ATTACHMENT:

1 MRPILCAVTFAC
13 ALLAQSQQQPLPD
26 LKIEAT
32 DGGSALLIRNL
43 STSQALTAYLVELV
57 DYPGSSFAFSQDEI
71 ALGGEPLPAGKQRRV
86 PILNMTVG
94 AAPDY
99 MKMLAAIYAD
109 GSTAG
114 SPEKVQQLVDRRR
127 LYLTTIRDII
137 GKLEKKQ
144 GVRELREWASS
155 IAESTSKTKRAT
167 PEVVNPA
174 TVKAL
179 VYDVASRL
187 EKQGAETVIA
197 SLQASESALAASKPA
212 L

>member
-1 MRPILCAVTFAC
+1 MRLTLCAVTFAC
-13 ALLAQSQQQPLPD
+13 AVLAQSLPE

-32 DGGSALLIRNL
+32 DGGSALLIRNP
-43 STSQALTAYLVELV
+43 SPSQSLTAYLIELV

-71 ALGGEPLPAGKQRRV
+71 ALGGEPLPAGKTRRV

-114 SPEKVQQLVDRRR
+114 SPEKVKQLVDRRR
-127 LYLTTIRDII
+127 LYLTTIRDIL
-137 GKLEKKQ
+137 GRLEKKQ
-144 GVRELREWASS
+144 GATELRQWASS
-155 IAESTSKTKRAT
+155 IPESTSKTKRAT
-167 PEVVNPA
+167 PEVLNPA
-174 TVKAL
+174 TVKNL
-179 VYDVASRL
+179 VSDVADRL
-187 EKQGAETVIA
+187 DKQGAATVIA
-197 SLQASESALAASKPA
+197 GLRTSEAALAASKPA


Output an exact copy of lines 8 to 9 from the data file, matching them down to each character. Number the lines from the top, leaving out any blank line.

86 PILNMTVG
94 AAPDY